Navigating U of I's Wireless Websites
John Schmitz, 217-244-2291, email@example.com, Writer, Debra
Levey Larson, 217-244-2880, firstname.lastname@example.org
Although we can't quite throw away our extension cords yet, the
day is coming sooner than ever imagined. More and more websites
are now also accessible without a standard electrical outlet in
sight on Internet-ready cell phones and palm devices. Several
popular University of Illinois websites have recently joined the
list of wireless sites. The portal to the U of I College of Agricultural,
Consumer and Environmental Sciences wireless websites is mobile.aces.uiuc.edu
The interactive web version of the Illinois Agronomy Handbook
is one of the sites now accessible via wireless devices. The website
includes the full text of all of the chapters along with the interactive
features like calculators and databases. Although the Agronomy
Handbook has been online for four years, it has only been in the
past two years that mobile access to selected handbook resources
has been developed, allowing users to access text and data and
make calculations in the field.
"Users can query climate data, convert units, and calculate
replanting benefits. It's like a mobile cyberfarm," said
John Schmitz, U of I computer specialist. "Any cell phone
that is ‘wireless web-ready’ can access the site using
the phone’s micro-browser, a small version of Netscape or
Explorer. Access for PDAs like the PocketPC is also being developed."
The Nutritional Analysis Tool (NAT), originally developed by
U of I professor Jim Painter, is also accessible on Internet-ready
cell phones. "It's a natural for wireless. It's like having
your own personal nutrition advisor with you wherever you go,"
said Schmitz. "Nutrition facts are key to a healthy lifestyle
but often we don't have access to the facts when they're needed.
Wireless NAT provides the facts to us on the go when decisions
are actually being made like what to eat and how much to eat --
whether we're standing in the aisle at the grocery store or in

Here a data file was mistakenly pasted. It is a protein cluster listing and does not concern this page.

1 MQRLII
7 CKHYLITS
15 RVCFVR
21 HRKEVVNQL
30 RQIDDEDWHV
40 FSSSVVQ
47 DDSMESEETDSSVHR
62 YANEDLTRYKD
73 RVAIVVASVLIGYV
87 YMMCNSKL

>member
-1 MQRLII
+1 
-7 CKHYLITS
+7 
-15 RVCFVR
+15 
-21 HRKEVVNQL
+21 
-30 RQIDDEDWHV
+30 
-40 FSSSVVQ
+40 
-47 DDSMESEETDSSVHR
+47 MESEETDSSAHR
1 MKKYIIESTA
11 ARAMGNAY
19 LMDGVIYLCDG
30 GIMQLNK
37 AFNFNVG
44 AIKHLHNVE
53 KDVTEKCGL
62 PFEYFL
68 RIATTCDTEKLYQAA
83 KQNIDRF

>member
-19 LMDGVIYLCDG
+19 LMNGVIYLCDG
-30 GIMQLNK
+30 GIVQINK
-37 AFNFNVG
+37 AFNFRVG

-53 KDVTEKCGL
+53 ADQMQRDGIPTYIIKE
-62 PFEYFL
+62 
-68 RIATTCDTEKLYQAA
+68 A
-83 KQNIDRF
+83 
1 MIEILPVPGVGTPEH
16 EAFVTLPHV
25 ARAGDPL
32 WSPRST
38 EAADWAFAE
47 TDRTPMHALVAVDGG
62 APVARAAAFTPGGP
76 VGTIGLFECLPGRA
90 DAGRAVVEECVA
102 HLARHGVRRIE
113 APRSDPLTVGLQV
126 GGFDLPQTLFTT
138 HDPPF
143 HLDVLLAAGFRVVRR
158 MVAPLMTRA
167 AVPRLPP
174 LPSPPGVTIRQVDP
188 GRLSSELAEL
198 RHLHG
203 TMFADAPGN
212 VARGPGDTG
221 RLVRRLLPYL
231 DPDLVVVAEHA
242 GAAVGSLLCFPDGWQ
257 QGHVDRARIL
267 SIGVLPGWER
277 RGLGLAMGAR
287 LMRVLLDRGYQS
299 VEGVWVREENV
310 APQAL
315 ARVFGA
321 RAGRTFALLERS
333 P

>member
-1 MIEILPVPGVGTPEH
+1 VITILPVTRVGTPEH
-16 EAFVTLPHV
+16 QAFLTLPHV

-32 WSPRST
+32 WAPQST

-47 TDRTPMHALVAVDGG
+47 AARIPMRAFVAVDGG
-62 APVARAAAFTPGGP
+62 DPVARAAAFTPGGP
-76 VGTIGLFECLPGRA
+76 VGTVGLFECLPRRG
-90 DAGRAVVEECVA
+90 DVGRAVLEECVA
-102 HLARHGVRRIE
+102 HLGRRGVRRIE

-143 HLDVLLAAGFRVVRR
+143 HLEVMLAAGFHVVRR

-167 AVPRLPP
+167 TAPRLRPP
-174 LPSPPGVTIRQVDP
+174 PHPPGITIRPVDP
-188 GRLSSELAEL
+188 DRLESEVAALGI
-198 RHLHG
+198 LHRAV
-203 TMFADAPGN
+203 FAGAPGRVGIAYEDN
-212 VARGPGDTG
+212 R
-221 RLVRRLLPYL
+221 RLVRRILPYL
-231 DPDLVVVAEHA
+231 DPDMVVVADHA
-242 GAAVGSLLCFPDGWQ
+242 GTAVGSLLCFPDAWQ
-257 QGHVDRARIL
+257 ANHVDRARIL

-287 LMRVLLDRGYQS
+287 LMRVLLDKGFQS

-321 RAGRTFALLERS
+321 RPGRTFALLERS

line at a fast food restaurant." Schmitz said that web server
statistics show that the original web-based NAT site is the number
one outreach website on the U of I campus.
Taking a website to the wireless level has its challenges. "Creating
content for the wireless web using special protocols called WAP
& WML is like programming basic html web pages in the 'frontier
days' of the web almost ten years ago," said Schmitz. He
explained that programming standards for wireless web are not
uniform, making it difficult to write code that works on all devices.
Rural access is another issue; cell phone towers may be ubiquitous
on the American landscape but not digital ones and the cost of
mobile devices and connectivity is yet another issue.
"Greater ease of use is needed, too. While PDAs are relatively
easy to use, cell phone browsers are still awkward to use,"
he said. "While we will continue to develop our wireless
websites for cell phone access, we plan to focus on development
on PDA and related mobile devices. These devices offer several
advantages over cell phones since they have larger screens, true
operating systems and processors, and wireless Ethernet access
to the true web. Given these features, we will be able to better
reproduce the features of the Agronomy Handbook and the Nutritional
Analysis Tool for access by mobile devices."
Schmitz says that someday a wireless outreach service for the
University of Illinois will make a mobile digital library of documents,
tools and data available to 3G devices (third generation). "It's
the cutting edge of wireless cell phone technology and is already
being deployed in Europe and Japan." It offers users much
higher speed internet access from your device, enabling the range
of content and services that depend on higher bandwidth like video
conferencing with speeds that can reach up to 384 kps. "Down
the road will be the 5G standard that will take us even closer
to those handheld devices that the Star Trek crew carried."